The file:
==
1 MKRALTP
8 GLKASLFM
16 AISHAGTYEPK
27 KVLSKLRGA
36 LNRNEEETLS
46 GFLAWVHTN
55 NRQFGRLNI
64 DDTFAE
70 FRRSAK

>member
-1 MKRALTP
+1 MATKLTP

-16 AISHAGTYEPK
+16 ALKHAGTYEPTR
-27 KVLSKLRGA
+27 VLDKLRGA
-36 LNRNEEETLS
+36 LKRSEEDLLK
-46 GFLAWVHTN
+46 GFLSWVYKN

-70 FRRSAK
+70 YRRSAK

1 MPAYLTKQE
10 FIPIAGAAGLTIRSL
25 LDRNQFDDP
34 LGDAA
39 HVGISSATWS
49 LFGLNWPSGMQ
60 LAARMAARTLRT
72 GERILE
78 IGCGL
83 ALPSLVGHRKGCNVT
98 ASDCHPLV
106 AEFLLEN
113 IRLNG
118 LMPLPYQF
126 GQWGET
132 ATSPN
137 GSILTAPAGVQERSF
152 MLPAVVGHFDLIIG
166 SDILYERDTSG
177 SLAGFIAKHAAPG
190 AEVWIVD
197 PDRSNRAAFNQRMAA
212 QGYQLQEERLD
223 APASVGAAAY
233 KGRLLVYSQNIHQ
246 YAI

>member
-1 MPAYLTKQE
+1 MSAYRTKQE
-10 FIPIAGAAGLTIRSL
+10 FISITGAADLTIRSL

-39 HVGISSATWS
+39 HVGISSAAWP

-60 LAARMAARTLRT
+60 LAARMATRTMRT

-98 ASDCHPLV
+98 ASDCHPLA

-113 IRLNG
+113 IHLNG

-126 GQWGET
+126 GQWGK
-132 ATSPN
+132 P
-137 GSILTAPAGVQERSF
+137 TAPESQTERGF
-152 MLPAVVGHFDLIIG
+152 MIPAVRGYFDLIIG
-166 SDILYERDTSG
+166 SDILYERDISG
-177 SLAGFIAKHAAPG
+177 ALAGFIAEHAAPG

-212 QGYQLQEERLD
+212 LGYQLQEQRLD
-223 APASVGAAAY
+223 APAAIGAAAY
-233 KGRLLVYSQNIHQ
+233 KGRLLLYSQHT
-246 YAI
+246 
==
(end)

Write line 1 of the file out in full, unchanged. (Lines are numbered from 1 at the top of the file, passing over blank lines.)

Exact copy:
1 MKRALTP